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Stephens County, Texas

Stephens County, Texas
The Stephens County Courthouse in Breckenridge.
Map of Texas highlighting Stephens County
Location in the state of Texas
Map of the United States highlighting Texas
Texas's location in the U.S.
Founded 1876
Named for Alexander H. Stephens
Seat Breckenridge
Largest city Breckenridge
Area
 • Total 921 sq mi (2,385 km2)
 • Land 897 sq mi (2,323 km2)
 • Water 25 sq mi (65 km2), 2.7%
Population
 • (2010) 9,630
 • Density 11/sq mi (4/km²)
Congressional districts 11th, 19th
Time zone Central: UTC-6/-5
Website .us.tx.stephens.cowww

Stephens County is a

External links

  1. ^ a b "State & County QuickFacts". United States Census Bureau. Retrieved December 24, 2013. 
  2. ^ "Find a County". National Association of Counties. Retrieved 2011-06-07. 
  3. ^ "Texas: Individual County Chronologies". Texas Atlas of Historical County Boundaries.  
  4. ^ "2010 Census Gazetteer Files". United States Census Bureau. August 22, 2012. Retrieved May 10, 2015. 
  5. ^ "Annual Estimates of the Resident Population for Incorporated Places: April 1, 2010 to July 1, 2014". Retrieved June 4, 2015. 
  6. ^ "U.S. Decennial Census". United States Census Bureau. Retrieved May 10, 2015. 
  7. ^ "Texas Almanac: Population History of Counties from 1850–2010" (PDF). Texas Almanac. Retrieved May 10, 2015. 
  8. ^ "American FactFinder".  
  9. ^ Mark Odintz. "Rupert N. Richardson".  

References

See also

Notable people

Ghost town

  • Caddo
  • Eolian
  • Gunsight
  • Harpersville
  • Ivan
  • Necessity
  • Reach
  • Wayland

Unincorporated communities

City

Communities

The median income for a household in the county was $29,583, and the median income for a family was $35,293. Males had a median income of $26,421 versus $21,280 for females. The per capita income for the county was $15,475. About 12.60% of families and 15.60% of the population were below the poverty line, including 22.60% of those under age 18 and 10.40% of those age 65 or over.

In the county, the population was spread out with 24.40% under the age of 18, 9.10% from 18 to 24, 25.60% from 25 to 44, 23.20% from 45 to 64, and 17.70% who were 65 years of age or older. The median age was 39 years. For every 100 females there were 103.30 males. For every 100 females age 18 and over, there were 103.00 males.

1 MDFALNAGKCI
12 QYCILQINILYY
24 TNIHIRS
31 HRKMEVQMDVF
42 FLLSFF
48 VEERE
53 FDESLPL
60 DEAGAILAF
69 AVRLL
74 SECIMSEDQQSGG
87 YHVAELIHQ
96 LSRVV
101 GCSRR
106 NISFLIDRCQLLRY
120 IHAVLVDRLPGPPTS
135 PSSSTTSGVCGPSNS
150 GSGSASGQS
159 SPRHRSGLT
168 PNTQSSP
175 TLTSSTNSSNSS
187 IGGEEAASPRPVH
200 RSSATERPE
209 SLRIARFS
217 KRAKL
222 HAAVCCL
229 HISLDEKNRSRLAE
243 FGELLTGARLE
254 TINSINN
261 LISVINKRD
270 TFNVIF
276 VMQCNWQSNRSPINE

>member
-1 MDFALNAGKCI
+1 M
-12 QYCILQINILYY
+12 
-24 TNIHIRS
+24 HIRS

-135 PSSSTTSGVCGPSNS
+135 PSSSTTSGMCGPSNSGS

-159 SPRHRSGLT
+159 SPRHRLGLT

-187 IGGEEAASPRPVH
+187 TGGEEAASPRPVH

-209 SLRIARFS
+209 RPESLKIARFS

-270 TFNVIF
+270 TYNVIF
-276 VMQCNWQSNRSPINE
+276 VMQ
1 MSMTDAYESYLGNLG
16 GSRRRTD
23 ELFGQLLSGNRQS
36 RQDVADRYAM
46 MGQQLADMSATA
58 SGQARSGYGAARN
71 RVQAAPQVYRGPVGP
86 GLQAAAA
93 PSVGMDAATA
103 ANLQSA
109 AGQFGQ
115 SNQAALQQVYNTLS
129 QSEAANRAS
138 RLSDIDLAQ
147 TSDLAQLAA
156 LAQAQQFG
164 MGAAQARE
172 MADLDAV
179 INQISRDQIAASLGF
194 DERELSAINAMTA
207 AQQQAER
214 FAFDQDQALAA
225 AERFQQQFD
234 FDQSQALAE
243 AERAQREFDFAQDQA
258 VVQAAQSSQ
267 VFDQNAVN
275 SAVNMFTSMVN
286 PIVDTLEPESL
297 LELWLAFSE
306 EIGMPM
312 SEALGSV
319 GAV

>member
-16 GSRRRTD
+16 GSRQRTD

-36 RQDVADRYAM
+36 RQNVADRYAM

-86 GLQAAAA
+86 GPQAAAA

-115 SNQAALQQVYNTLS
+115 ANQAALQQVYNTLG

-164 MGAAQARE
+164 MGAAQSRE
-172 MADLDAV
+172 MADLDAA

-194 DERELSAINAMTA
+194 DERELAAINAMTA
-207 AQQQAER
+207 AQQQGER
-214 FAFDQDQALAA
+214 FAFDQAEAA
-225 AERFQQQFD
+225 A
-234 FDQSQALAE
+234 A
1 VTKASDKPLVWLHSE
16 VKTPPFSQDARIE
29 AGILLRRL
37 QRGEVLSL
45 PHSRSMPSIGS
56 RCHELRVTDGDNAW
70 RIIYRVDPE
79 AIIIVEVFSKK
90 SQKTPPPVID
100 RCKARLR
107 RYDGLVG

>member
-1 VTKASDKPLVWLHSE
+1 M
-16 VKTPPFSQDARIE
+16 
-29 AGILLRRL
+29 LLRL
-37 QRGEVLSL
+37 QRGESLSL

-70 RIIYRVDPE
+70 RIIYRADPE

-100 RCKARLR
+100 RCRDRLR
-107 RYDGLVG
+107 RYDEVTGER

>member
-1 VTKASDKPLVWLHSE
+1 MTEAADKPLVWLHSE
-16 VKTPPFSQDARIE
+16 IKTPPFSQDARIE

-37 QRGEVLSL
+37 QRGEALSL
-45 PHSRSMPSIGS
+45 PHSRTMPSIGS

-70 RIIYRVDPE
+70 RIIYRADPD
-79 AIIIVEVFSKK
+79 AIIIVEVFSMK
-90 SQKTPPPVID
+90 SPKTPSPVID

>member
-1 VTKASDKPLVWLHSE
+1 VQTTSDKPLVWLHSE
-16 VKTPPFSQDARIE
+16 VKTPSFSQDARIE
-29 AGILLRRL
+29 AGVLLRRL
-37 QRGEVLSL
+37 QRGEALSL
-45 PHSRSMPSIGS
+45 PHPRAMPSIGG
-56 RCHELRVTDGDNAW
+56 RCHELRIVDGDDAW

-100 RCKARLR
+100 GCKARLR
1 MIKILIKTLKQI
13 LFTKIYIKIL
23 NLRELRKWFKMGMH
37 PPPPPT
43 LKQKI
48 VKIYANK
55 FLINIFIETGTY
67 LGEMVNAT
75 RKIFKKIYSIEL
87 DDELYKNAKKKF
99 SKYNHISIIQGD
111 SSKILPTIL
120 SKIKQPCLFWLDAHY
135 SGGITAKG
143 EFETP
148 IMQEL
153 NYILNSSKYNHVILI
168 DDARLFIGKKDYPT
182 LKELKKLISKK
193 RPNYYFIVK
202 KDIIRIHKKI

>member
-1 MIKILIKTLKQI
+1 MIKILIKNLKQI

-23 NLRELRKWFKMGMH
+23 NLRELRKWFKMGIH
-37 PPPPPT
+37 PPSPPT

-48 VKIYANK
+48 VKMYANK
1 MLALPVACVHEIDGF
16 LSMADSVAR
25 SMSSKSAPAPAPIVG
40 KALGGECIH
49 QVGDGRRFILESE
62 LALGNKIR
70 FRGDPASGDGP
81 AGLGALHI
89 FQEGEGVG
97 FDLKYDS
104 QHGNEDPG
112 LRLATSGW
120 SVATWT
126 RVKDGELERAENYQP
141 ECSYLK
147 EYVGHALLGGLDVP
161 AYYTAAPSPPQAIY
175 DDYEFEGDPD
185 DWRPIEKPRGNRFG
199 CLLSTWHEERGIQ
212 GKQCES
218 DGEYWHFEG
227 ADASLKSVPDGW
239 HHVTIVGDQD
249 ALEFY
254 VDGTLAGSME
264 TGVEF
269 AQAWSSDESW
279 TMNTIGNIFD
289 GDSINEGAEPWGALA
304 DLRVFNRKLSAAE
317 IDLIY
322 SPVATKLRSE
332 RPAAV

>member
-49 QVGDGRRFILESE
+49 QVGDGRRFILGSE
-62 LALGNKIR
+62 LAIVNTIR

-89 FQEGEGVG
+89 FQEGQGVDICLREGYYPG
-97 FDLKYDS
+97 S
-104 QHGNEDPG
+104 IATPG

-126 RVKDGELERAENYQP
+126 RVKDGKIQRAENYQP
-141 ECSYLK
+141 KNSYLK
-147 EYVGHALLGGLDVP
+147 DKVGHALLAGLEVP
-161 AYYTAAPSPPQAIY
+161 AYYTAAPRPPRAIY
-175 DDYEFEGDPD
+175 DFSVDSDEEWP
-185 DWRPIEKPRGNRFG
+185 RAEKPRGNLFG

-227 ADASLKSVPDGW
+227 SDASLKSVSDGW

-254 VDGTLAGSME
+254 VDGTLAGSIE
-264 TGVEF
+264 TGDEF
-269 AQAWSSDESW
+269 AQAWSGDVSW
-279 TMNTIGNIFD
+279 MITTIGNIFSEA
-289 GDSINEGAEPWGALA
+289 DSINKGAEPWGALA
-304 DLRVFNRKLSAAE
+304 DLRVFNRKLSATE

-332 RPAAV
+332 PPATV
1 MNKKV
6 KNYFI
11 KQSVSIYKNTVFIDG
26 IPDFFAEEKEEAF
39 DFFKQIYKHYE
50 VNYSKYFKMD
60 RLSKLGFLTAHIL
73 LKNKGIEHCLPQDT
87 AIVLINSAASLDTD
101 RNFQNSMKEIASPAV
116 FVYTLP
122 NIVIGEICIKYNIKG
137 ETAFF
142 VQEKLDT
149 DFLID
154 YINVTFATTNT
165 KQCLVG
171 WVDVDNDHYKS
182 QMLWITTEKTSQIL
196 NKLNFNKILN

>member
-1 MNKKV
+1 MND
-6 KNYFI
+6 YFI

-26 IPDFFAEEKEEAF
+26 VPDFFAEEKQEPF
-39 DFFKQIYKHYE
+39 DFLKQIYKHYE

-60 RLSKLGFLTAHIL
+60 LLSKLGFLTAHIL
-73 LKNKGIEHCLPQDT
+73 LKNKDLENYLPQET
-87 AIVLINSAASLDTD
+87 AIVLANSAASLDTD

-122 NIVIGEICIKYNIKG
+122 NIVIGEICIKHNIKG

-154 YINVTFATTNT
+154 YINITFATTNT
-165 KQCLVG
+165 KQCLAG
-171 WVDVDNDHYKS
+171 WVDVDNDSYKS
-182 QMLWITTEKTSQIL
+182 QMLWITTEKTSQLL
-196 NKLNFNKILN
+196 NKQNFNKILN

There were 3,661 households out of which 31.20% had children under the age of 18 living with them, 57.30% were married couples living together, 9.90% had a female householder with no husband present, and 29.20% were non-families. 26.40% of all households were made up of individuals and 13.70% had someone living alone who was 65 years of age or older. The average household size was 2.47 and the average family size was 2.96.

As of the census[8] of 2000, there were 9,674 people, 3,661 households, and 2,591 families residing in the county. The population density was 11 people per square mile (4/km²). There were 4,893 housing units at an average density of 6 per square mile (2/km²). The racial makeup of the county was 86.89% White, 2.92% Black or African American, 0.35% Native American, 0.29% Asian, 0.02% Pacific Islander, 8.15% from other races, and 1.39% from two or more races. 14.66% of the population were Hispanic or Latino of any race.

Demographics

Adjacent counties

Major highways

According to the U.S. Census Bureau, the county has a total area of 921 square miles (2,390 km2), of which 897 square miles (2,320 km2) is land and 25 square miles (65 km2) (2.7%) is water.[4]

Geography

Contents

  • Geography 1
    • Major highways 1.1
    • Adjacent counties 1.2
  • Demographics 2
  • Communities 3
    • City 3.1
    • Unincorporated communities 3.2
    • Ghost town 3.3
  • Notable people 4
  • See also 5
  • References 6
  • External links 7

. Confederate States of America, the vice president of the Alexander H. Stephens, but was renamed in 1861 for James Buchanan, after U.S. President Buchanan County It was originally named [3]

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